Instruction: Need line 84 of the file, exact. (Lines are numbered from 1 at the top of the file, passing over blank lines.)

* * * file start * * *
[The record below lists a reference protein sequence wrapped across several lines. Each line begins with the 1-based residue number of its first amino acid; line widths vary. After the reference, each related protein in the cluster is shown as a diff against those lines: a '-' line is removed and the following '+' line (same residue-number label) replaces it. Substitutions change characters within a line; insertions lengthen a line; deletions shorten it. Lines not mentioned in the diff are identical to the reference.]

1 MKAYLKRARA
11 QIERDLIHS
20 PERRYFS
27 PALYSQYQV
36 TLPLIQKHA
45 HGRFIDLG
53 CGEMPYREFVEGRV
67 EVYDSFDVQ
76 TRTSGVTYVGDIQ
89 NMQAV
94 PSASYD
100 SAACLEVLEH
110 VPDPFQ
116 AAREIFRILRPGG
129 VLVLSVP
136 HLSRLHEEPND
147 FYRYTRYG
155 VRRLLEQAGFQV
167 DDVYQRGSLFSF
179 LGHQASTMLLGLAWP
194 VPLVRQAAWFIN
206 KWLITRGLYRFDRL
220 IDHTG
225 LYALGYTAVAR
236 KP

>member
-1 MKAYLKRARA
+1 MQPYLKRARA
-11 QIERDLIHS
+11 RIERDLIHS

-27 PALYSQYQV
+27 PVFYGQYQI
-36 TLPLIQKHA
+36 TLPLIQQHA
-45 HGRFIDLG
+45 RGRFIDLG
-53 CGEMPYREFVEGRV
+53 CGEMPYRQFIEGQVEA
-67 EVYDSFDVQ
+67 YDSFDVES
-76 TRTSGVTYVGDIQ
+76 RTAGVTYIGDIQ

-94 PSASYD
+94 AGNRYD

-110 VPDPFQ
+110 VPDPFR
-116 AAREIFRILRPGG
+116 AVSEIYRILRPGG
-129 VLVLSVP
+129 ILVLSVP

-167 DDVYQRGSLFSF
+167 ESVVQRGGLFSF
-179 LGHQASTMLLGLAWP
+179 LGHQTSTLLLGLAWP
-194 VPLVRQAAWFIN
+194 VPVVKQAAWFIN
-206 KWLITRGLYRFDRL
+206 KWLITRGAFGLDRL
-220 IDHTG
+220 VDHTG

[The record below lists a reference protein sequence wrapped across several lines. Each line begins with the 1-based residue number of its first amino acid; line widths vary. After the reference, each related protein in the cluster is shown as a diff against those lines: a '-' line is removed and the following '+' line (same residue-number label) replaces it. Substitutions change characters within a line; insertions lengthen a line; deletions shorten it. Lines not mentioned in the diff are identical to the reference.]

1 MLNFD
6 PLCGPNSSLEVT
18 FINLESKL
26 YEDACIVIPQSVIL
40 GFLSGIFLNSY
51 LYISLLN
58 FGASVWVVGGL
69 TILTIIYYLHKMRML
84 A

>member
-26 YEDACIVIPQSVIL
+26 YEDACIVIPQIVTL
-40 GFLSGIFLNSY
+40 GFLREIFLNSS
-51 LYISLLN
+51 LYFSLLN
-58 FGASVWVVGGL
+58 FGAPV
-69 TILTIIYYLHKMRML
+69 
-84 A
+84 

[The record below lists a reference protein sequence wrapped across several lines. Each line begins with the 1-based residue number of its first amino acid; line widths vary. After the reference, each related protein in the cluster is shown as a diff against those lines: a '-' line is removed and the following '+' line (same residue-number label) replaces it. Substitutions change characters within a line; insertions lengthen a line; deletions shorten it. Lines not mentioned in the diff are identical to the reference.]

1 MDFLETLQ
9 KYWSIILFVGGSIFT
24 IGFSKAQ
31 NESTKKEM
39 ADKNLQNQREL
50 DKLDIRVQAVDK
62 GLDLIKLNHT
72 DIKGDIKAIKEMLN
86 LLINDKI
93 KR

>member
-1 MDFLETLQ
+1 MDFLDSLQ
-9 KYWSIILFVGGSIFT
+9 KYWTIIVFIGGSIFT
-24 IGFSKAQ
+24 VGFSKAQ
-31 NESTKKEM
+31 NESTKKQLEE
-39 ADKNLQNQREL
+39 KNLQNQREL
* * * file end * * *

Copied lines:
+84 